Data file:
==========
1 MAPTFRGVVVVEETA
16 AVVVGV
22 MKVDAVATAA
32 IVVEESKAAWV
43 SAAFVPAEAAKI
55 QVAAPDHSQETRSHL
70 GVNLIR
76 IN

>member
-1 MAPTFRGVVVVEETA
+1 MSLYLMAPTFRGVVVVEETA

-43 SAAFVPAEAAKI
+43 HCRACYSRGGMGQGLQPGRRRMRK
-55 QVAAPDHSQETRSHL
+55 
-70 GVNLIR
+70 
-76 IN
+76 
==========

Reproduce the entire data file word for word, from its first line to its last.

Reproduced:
1 MAPTFRGVVVVEETA
16 AVVVGV
22 MKVDAVATAA
32 IVVEESKAAWV
43 SAAFVPAEAAKI
55 QVAAPDHSQETRSHL
70 GVNLIR
76 IN

>member
-1 MAPTFRGVVVVEETA
+1 MSLYLMAPTFRGVVVVEETA

-43 SAAFVPAEAAKI
+43 HCRACYSRGGMGQGLQPGRRRMRK
-55 QVAAPDHSQETRSHL
+55 
-70 GVNLIR
+70 
-76 IN
+76 